Recommendations for clinicians making a diagnosis of "Marital Relational Disorder" should include the assessment of actual or "potential" male violence as regularly as they assess the potential for suicide in depressed patients. Further, "clinicians should not relax their vigilance after a battered wife leaves her husband, because some data suggest that the period immediately following a marital separation is the period of greatest risk for the women. Many men will stalk and batter their wives in an effort to get them to return or punish them for leaving. Initial assessments of the potential for violence in a marriage can be supplimented by standardized interviews and questionnaires, which have been reliable and valid aids in exploring marital violence more systematically." The authors conclude with what they call "very recent information"First, M.B., Bell, C.C., Cuthbert, B., Krystal, J.H., Malison, R., Offord, D.R., Riess, D., Shea, T., Widiger, T., Wisner, K.L., Personality Disorders and Relational Disorders, p.167,168 Chapter 4 of Kupfer, D.J., First, M.B., & Regier, D.A. [http://appi.org/book.cfm?id=2292 A Research Agenda For DSM-V] . Published by American Psychiatric Association (2002)] on the course of violent marriages which suggests that "over time a husband's battering may abate somewhat, but perhaps because he has successfully intimidated his wife. The risk of violence remains strong in a marriage in which it has been a feature in the past. Thus, treatment is essential here; the clinician cannot just wait and watch." The most urgent clinical priority is the protection of the wife because she is the one most frequently at risk, and clinicians must be aware that supporting assertiveness by a battered wife may lead to more beatings or even death.

tate violence

Labor camps

Many women underwent extrajudicial punishment in labor camps of Nazi Germany and the Soviet Union. Their suffering was described in memories of former Gulag women prisoners Yevgenia Ginzburg, Eufrosinia Kersnovskaya and others.

War and militarism

Militarism produces special environments that allow for increased violence against women. For example, during World War II, the Japanese military established brothels for soldiers, exploiting women for the purpose of creating access and entitlement for men (see Comfort women). Another example of violence against women incited by militarism during war took place in the Kovno Ghetto. Jewish male prisoners had access to (and used) Jewish women forced into camp brothels by the Nazis, who also used them. [Dworkin, Andrea: "Scapegoat: The Jews, Israel and Women's Liberation." pg. 316. Free Press, 2000. ISBN 0-684-83612-2]

Violence in empowerment systems

Shelter workers are often reduced themselves to contributing to violence against women by exploiting their vulnerability in exchange for a paying job. [Koyama, Emi "Disloyal to feminism: Abuse of survivors within the domestic violence shelter system." in Smith A, Richie BE, Sudbury J, eds. "The Color of Violence: INCITE! Anthology." Cambridge, Mass.: South End Press, 2006. ISBN 0-89608-762-X]

Activism

Many activists believe that working towards the elimination of domestic violence means working to eliminate a societal hierarchy enforced through sexism. INCITE! Women of Color Against Violence cited racism within the anti-violence movement and suggest that violence against women will not end until the anti-violence movement re-directs its goal from "ending violence against women" to "ending violence against women of color." [INCITE! Women of Color Against Violence: "Color of Violence: The INCITE! Anthology." pg 4. South End Press, 2006. ISBN 0-89608-762-X] The same conclusion can be drawn for other systems of oppression.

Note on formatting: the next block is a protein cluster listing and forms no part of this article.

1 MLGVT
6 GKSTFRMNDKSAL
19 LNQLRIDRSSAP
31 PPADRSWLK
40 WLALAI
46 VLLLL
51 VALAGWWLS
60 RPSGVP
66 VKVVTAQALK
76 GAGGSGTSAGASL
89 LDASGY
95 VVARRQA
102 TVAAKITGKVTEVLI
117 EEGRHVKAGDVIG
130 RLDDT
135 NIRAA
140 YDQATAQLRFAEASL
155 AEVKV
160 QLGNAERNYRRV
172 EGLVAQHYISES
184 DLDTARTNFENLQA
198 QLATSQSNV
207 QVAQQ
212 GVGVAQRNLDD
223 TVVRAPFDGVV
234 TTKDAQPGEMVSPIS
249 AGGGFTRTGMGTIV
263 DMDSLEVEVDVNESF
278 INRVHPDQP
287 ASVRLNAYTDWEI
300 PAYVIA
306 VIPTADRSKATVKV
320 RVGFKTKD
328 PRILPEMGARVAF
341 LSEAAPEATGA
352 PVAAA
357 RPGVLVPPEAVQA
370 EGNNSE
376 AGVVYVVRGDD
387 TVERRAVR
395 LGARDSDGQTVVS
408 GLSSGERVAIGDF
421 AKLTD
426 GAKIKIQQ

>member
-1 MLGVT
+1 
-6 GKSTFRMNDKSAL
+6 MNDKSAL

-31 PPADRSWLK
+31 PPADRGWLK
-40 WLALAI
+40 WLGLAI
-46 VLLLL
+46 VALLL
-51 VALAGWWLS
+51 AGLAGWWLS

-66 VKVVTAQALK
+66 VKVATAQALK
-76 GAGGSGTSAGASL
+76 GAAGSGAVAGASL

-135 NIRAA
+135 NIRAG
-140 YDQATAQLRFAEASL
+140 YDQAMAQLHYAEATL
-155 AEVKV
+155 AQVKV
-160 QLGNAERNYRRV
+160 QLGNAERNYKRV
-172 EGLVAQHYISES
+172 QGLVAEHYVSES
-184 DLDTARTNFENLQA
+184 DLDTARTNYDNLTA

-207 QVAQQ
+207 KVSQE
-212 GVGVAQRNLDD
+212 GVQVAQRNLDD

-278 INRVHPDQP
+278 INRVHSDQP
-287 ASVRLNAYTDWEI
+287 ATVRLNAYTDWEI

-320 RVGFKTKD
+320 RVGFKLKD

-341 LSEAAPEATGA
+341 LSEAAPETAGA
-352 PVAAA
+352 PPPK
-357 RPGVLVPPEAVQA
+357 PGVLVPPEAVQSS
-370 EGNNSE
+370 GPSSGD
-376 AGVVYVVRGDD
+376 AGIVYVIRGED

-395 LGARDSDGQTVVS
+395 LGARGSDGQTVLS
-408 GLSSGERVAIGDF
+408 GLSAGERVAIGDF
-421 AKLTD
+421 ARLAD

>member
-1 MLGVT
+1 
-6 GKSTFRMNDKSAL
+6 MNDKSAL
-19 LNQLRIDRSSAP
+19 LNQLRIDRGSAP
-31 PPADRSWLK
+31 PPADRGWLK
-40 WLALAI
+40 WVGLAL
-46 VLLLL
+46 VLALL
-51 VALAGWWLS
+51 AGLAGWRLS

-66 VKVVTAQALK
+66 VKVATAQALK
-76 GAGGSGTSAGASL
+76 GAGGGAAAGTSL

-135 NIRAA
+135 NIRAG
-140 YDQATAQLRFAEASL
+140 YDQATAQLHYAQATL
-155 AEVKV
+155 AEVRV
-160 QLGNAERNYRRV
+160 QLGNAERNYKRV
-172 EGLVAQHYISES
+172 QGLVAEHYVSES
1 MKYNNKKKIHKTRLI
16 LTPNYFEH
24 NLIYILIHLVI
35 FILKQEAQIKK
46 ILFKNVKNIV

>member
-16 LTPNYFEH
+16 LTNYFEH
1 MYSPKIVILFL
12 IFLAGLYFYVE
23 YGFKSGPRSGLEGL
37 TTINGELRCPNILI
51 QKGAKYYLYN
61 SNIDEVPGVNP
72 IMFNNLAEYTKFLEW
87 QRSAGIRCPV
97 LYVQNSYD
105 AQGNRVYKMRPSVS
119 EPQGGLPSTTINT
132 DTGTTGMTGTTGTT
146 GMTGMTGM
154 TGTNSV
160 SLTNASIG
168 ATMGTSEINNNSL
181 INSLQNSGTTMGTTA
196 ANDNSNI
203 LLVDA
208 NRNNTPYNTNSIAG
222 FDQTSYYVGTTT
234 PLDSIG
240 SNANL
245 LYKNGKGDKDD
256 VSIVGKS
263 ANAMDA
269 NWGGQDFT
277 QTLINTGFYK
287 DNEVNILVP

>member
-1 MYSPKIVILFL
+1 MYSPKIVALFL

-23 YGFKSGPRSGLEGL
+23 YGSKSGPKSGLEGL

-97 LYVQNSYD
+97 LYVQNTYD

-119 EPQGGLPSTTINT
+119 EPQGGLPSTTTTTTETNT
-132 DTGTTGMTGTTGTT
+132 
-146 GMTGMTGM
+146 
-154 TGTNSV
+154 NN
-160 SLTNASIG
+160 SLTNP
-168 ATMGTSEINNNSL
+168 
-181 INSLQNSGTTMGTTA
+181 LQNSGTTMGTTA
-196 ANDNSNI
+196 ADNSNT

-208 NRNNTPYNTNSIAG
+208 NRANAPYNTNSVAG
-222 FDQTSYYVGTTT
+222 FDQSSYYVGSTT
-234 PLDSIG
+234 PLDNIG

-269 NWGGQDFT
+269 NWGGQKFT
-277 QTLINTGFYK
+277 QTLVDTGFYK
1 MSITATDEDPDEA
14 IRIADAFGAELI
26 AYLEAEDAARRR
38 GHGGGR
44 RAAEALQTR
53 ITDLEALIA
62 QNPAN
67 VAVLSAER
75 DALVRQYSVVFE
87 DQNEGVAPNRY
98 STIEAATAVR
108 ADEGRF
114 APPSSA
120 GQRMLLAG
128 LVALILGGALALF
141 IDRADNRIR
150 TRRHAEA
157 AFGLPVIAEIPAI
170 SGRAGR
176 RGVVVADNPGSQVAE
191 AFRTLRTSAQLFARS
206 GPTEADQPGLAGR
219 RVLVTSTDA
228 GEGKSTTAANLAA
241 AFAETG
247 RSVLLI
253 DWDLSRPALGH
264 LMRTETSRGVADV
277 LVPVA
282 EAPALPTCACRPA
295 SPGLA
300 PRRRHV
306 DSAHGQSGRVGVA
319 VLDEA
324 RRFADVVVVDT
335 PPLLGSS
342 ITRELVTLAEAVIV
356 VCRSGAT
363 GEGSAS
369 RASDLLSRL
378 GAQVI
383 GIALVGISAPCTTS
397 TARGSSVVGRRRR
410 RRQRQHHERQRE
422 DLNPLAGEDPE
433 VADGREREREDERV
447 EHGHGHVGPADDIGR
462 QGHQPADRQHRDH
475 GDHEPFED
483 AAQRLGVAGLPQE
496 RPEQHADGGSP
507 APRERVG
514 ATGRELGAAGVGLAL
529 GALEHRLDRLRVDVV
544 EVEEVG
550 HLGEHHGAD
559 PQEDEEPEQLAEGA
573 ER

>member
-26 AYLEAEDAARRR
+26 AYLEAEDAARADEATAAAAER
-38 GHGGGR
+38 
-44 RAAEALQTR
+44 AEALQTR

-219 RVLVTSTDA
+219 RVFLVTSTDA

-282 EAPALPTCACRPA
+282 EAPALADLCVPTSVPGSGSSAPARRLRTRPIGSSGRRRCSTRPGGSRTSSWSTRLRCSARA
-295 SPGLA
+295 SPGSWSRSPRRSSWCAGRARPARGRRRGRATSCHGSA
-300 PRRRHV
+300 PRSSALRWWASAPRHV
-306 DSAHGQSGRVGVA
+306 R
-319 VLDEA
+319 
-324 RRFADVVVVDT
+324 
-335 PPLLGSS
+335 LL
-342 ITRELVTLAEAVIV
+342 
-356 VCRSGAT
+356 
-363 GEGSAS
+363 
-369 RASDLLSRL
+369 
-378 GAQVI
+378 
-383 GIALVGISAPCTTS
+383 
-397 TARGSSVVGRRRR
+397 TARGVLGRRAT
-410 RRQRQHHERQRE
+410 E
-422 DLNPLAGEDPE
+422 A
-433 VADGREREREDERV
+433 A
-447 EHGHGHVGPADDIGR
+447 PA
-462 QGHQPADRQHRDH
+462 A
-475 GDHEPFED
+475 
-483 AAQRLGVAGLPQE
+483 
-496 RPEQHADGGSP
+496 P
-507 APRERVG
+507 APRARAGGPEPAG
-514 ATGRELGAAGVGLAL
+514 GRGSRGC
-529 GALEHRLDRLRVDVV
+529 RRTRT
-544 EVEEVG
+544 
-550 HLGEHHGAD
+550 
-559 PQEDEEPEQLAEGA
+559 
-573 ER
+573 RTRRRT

Criticism

In 1997, the Canadian Advertising Foundation ruled that a National Ad campaign that featuring Nicole Brown Simpson's sister Denise with the slogan entiled, "Stop violence against Women" was in fact portraying only men as aggressors, and that it was not providing a balanced message and was in fact contributing to gender stereotyping. (The murder of Nicole Simpson also included the murder of Ronald Goldman) ["The Power of One", Pamela Bron, Chronicle-Journal, Thunder Bay, Ontario, Canada, April 18, 1997, p. B1]

ee also

*Acid attack
*Bride burning
*Domestic violence
*Female genital cutting
*Foot binding
*Human trafficking
*Infibulation
*Lissette Ochoa's domestic violence case
*Men's Movement
*Prostitution
*Rape
*Sati
*Sexual slavery
*Violence Against Women Act
*Widow inheritance

References

External links

* [http://www.who.int/gender/violence/en/ World Health Organization:Gender-based violence]
* [http://www.vday.org/congo_splash.html vday.org]
* [http://www.stopvaw.org StopVAW] , Minnesota Advocates for Human Rights
* [http://www.amnesty.org/actforwomen Stop Violence Against Women] , Amnesty International
* [http://www.4woman.gov/violence/ U.S. Violence against women: Home Page]
* [http://www.aph.gov.au/library/intguide/SP/ViolenceAgainstWomen.htm Phillips, J. & Park, M, "Measuring violence against women: a review of the literature and statistics"] Australian Parliament House Library E-Briefs: Online only, issued 06 December 2004
* [http://www.usdoj.gov/ovw/ US Dept of Justice Office on Violence Against Women]
* [http://www.homeoffice.gov.uk/rds/violencewomen.html UK Home Office "Violence against women"]
* [http://www.un.org/rights/dpi1772e.htm United Nations Human Rights Commission "Women and Violence" ]
* [http://www.fmreview.org/sexualviolence.htm Sexual violence: weapon of war, impediment to peace] , Forced Migration Review
* [http://ec.europa.eu/justice_home/funding/daphne/funding_daphne_en.htm European Union "Daphne Project"]
* [http://www.who.int/mediacentre/factsheets/fs239/en/index.html World Health Organization "Violence against women"]
* [http://www.ncjrs.org/txtfiles1/nij/183781.txt "Full report of the prevalence, incidence, and consequences of violence against women: Findings from the national violence against women survey."] Publication No. NCJ183781
* [http://www.ojp.usdoj.gov/nij/pubs-sum/181867.htm "Extent, nature, and consequences of intimate partner violence: findings from the National Violence Against Women Survey."] Publication No. NCJ 181867
* [http://www.ibiblio.org/rcip//genderhc.html Rape as a hate crime (gender bias crimes)]
* [http://www.sagepub.com/journalsProdDesc.nav?prodId=Journal200837 Violence Against Women (Journal)]
* [http://www.endvaw.org/ "End Violence against Women: Information and Resources Website"]